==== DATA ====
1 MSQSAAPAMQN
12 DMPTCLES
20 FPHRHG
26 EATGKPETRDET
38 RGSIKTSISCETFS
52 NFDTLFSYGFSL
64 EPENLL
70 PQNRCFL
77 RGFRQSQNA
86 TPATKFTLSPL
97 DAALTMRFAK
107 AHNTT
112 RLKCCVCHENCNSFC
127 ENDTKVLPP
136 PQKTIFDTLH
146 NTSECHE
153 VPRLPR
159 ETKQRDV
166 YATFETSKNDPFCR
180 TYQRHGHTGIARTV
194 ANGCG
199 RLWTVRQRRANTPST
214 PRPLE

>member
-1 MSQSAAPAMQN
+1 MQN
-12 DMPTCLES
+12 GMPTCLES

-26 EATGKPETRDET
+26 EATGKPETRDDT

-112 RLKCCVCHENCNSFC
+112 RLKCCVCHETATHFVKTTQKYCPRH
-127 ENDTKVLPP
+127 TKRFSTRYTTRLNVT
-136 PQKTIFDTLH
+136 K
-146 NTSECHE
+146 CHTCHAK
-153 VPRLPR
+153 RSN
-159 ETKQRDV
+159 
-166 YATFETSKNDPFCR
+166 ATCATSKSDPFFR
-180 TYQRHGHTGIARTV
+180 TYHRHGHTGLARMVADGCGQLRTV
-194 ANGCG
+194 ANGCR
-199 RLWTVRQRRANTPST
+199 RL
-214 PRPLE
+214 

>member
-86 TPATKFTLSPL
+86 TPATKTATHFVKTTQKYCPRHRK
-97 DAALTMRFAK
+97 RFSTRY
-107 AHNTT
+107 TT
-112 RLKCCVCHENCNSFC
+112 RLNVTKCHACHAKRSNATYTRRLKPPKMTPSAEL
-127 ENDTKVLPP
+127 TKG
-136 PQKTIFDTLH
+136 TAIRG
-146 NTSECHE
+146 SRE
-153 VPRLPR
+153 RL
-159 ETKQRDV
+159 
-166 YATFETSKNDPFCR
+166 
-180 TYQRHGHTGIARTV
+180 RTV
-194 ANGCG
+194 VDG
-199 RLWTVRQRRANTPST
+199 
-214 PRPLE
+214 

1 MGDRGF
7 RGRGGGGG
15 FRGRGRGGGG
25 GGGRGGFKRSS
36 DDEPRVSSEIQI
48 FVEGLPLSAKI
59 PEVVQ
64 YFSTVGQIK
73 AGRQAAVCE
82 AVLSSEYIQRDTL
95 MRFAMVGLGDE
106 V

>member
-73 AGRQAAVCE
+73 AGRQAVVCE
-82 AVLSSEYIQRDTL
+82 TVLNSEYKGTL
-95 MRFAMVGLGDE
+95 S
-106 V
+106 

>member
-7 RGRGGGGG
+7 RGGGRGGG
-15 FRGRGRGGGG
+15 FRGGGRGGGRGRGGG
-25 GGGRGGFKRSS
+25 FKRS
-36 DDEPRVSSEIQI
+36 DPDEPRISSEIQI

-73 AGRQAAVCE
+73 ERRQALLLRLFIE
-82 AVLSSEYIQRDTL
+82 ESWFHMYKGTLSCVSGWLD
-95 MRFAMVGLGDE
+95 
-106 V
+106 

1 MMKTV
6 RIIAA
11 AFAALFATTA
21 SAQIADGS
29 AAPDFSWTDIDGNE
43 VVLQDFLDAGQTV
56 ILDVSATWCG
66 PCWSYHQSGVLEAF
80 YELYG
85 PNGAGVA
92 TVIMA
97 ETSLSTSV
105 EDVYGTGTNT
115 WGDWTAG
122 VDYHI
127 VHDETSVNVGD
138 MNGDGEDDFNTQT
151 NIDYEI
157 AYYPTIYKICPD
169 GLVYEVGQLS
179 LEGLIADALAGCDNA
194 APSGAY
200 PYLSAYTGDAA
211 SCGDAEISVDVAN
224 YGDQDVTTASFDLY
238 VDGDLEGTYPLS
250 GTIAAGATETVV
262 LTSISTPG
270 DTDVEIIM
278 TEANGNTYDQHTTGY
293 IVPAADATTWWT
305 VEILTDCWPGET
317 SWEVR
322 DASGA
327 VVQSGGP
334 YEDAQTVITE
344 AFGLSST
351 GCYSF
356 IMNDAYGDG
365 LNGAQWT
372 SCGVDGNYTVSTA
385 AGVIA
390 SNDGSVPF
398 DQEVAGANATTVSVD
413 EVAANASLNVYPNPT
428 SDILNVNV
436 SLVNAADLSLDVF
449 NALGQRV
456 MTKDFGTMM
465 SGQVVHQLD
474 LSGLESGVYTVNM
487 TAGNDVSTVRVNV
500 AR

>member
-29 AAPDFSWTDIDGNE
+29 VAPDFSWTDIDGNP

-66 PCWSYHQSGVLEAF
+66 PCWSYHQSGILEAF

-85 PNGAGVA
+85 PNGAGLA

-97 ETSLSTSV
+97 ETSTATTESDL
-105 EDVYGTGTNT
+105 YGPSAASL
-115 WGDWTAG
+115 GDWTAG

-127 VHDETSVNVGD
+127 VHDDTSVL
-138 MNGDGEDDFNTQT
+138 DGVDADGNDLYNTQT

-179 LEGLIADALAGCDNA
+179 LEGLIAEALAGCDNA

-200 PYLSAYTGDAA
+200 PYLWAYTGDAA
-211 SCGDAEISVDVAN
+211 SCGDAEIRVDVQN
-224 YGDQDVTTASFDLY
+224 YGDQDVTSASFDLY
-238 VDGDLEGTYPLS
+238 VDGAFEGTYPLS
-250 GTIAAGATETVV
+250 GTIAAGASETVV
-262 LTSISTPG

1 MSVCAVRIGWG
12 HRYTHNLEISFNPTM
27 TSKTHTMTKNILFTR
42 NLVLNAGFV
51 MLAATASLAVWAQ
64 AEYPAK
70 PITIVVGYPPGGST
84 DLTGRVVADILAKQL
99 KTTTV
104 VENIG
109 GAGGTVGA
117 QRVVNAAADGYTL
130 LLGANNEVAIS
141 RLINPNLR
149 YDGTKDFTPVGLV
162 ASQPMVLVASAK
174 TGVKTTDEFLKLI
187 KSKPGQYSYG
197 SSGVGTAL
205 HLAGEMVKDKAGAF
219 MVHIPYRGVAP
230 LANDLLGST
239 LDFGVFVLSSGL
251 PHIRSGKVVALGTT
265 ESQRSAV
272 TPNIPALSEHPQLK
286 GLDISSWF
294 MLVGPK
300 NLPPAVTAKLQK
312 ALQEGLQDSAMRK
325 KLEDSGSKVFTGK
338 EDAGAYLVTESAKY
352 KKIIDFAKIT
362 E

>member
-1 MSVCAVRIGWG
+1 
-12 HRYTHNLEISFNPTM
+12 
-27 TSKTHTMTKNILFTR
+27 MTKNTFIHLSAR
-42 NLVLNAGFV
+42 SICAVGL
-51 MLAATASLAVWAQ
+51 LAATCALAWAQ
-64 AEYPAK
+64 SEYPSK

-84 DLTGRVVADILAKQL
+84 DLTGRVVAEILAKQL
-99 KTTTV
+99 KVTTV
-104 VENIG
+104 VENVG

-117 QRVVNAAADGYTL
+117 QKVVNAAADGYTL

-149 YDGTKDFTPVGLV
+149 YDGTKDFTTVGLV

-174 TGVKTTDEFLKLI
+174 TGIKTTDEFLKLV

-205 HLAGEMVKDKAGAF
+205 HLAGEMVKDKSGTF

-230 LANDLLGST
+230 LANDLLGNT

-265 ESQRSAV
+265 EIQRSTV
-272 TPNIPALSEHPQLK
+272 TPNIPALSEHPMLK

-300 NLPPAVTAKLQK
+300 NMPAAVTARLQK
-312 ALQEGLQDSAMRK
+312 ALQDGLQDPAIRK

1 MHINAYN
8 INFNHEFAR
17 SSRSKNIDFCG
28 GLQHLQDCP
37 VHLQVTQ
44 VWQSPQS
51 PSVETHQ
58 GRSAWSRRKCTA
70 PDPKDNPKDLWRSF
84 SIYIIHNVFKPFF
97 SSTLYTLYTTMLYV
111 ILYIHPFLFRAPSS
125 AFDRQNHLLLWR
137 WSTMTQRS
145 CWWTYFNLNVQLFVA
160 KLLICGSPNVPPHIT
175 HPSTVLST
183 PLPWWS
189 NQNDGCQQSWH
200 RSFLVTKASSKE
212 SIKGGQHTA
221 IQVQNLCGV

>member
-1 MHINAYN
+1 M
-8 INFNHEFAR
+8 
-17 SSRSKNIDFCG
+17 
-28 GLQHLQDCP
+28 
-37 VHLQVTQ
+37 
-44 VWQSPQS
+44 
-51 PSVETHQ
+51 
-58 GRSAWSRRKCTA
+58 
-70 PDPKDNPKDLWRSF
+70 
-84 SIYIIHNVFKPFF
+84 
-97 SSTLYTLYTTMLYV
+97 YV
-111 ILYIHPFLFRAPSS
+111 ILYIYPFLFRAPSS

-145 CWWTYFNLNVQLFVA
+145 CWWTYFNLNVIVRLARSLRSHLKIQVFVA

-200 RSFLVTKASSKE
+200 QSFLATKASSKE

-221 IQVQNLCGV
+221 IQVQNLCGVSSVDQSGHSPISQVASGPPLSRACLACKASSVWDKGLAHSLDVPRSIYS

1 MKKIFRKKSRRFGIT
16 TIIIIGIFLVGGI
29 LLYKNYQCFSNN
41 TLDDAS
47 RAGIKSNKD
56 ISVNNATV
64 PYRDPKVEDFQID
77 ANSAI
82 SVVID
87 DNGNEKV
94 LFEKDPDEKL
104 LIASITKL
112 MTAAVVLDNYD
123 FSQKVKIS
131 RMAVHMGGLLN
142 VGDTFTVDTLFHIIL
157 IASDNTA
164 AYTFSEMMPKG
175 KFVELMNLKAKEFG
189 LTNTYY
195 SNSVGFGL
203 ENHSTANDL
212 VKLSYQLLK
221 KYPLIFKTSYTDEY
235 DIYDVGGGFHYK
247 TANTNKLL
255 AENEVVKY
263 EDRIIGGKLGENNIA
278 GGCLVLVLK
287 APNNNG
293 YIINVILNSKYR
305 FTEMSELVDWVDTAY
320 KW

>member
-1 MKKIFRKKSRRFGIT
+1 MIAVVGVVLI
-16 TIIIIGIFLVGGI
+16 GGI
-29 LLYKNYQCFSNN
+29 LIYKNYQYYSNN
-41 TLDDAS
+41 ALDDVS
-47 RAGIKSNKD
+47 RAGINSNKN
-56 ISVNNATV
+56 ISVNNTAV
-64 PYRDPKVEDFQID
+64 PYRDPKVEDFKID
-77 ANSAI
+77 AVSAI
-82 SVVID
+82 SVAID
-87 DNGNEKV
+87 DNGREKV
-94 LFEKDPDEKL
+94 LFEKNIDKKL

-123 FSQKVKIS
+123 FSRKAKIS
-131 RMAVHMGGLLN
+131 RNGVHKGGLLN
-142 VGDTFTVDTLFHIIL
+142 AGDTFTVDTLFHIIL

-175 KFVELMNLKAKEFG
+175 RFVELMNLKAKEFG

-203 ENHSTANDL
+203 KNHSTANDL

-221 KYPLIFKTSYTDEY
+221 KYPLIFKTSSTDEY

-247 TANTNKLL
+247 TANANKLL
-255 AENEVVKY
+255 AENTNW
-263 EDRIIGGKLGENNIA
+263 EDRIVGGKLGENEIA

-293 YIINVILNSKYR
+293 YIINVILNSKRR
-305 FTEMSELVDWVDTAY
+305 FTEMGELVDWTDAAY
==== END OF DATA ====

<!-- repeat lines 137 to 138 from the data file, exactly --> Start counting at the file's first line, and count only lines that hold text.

151 NIDYEI
157 AYYPTIYKICPD